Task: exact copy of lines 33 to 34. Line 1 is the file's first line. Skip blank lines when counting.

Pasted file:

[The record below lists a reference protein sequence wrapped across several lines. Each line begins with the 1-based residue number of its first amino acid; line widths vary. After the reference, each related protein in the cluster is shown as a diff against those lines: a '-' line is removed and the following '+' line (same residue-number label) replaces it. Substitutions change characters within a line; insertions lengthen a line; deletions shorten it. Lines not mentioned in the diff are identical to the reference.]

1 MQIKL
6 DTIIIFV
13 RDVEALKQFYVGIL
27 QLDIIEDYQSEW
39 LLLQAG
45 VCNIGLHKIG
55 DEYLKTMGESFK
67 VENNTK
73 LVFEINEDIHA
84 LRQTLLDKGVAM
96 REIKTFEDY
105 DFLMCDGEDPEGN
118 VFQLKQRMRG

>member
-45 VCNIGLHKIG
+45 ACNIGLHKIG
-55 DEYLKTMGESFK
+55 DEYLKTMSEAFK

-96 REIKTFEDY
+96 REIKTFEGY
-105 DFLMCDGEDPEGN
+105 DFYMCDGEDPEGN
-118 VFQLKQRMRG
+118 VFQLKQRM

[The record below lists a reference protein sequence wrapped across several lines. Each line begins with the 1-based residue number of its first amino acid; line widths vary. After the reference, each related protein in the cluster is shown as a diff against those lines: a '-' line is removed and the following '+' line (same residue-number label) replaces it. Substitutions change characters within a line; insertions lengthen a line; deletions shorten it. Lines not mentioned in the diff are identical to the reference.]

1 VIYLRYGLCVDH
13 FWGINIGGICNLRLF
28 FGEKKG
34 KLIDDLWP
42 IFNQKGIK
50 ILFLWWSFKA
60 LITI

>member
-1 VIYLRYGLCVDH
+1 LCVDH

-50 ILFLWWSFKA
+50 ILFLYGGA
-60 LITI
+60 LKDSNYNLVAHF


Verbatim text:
60 LITI

>member